17

votes

Does the Paleosphere Have Its Own Flawed Diet-Heart Hypothesis?

Answered on September 12, 2014
Created March 22, 2013 at 7:25 PM

Back in March of 2011, I got a lipid panel run after eating a diet loaded with butter and cream and at or less than 100g of carbs per day for 6 months or so. Pretty standard "paleo/primal" or "perfect health" diet, right? My lipids were as follows:

Total cholesterol: 393 (srsly)
HDL: 55
Triglycerides: 54
LDL(Iranian): 271

BTW: My total testosterone the first time was low 300s, so my total cholesterol was actually higher than my testosterone! I didn't get it tested this time, but I can tell that it has increased dramatically (ahem).

Obviously I said "LOL fuck this diet" and got rid of butter and cream and increased carbohydrates. Over time, I've stopped adding pretty much any extra fat to my diet from refined sources (I just eat the fat attached to the steaks, 3-4 egg yolks a day and a lot of raw sunflower seeds primarily) and I've greatly increased my intake of both carbohydrates from basmati rice(250g+ every single day) and fructose (I eat a metric fuckton of apples and other high-fructose tropical fruit every day).

This is the result of yesterday's lipid panel:

Total cholesterol: 190
HDL: 84 (srsly)
Triglycerides: 39 (srsly)
LDL (Iranian): 66

I can't possibly fathom how the latter could in any way be a worse result than the former or what benefit there could be from increasing fat or decreasing carbs/fructose, though I see people all the time recommend that for increasing HDL and decreasing TGs, respectively. That HDL is with zero coconut intake and a total fat % in my diet of about 30%.

To quote our good friend Mr. Taubes: What if it's all been a big fat lie?

C8586fa2188272d5474d22aa8a500619

(358)

on November 26, 2013
at 07:09 AM

Have you been ApoE4 tested? Your diet could be the right real food diet for ApoE4 individuals

C8586fa2188272d5474d22aa8a500619

(358)

on November 26, 2013
at 07:07 AM

Have you been ApoE4 tested? Your diet could be the right real food diet for ApoE4 individuals

De1095b2ba29c1035f00428cbfe3cc7c

(777)

on July 27, 2013
at 08:32 AM

This is all interesting but it sucks not having the option, some of us just can't eat carbs & have to eat fat instead. Maybe it's about what are the right fats to eat. This topic has made me reconsider eating lots of dairy for sure.

742ff8ba4ff55e84593ede14ac1c3cab

(3536)

on March 30, 2013
at 06:39 PM

The last paragraph is so true.

Medium avatar

(39821)

on March 30, 2013
at 06:00 PM

http://care.diabetesjournals.org/content/23/12/1835.full.pdf

Medium avatar

(39821)

on March 30, 2013
at 05:58 PM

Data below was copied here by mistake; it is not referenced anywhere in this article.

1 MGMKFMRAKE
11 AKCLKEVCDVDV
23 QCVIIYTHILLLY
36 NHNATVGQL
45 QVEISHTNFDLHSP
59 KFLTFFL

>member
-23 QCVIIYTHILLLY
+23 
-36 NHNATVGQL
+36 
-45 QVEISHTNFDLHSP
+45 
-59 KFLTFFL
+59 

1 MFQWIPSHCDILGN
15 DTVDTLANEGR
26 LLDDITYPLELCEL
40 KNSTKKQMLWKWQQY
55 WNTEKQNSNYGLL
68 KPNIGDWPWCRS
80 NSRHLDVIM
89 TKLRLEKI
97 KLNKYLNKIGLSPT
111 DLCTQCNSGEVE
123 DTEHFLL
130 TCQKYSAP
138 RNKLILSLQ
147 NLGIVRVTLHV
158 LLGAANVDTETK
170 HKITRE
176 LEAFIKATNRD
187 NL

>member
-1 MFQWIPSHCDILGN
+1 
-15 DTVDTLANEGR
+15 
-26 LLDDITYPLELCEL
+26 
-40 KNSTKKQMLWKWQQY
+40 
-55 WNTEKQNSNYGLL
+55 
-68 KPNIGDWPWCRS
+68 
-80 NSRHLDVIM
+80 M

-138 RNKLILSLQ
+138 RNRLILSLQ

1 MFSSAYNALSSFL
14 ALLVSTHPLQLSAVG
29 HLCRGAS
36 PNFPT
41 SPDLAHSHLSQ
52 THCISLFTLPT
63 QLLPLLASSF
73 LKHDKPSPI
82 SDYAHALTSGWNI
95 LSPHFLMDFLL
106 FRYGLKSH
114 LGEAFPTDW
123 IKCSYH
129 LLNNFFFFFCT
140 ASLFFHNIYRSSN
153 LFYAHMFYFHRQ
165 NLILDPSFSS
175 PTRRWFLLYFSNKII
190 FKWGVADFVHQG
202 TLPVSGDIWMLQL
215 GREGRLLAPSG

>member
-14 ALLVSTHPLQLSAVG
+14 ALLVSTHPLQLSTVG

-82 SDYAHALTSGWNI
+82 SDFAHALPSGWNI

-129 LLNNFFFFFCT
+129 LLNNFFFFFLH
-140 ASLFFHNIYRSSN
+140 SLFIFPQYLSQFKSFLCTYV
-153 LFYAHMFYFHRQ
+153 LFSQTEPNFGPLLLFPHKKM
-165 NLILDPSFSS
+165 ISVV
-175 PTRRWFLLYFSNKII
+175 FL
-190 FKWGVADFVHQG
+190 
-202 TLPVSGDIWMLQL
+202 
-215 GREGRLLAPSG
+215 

I don't agree with the idea of intentional fasting, so I never do it. All niacin would be from food. I never drink. It's possible that HDL is elevated due to an allergic reaction I've been having to my good friends, the apples. Studies I've seen have pointed toward negative associations between HDL and CRP though, so I dunno.

Medium avatar

(39821)

on March 29, 2013
at 10:09 PM

Alec: It's a surprisingly common phenomenon. You're probably like #30 that I've seen with almost identical story and I haven't been looking that hard.

9c4ba98a3b480408bcf207f558fe659b

(355)

on March 29, 2013
at 09:38 PM

Just to add my experience: Low carb, high dairy fat diet pushed my TC up over 400! Terrified, I pulled back on dairy fat massively and upped carbs. TC now sits around 200.

7bf306ada57db47547e9da39a415edf6

(11214)

on March 24, 2013
at 06:50 PM

No Travis, it is because we don't have our own flawed hypothesis. The mainstream has a flawed hypothesis. We haven't replaced it with anything, and people like Chris Kesser would probably tell you to do exactly what you did. I can't tell what the risk is for your particular health history because I don't know what studies are worth reading, but I am not looking at my numbers and thinking everything is just peachy because I hit the right numbers.

1963db946ae415764d9044222fbf4c5b

(257)

on March 24, 2013
at 04:24 PM

I wonder if the lipid results were related to the weight gain? Would they have been as bad if you were eating high fat but a lower calorie count to avoid weight gain? And assuming there is a connection, does high lipids cause weight gain or vice versa? or neither (some other connection)?

7a6529ea25b655132fe58d793f95547a

(2040)

on March 24, 2013
at 01:19 AM

That's interesting, thanks for the link Travis.

A2c38be4c54c91a15071f82f14cac0b3

(12672)

on March 23, 2013
at 06:52 PM

BTW here's a neat trial on taurine supplements reducing LDL (but not trigs) in young guys eating a fair amount of cholesterol and saturated fat: http://www.ncbi.nlm.nih.gov/pubmed/8915402

Medium avatar

(39821)

on March 23, 2013
at 06:17 PM

Colin, it's both, but most people respond to it: http://atvb.ahajournals.org/content/14/4/567.short

Medium avatar

(39821)

on March 23, 2013
at 06:15 PM

PR: Nah, I was going along with Matt's joke. It was TBSPs. FY: The butter diet made me flabbier but I don't think it was enough fat to really impact it much.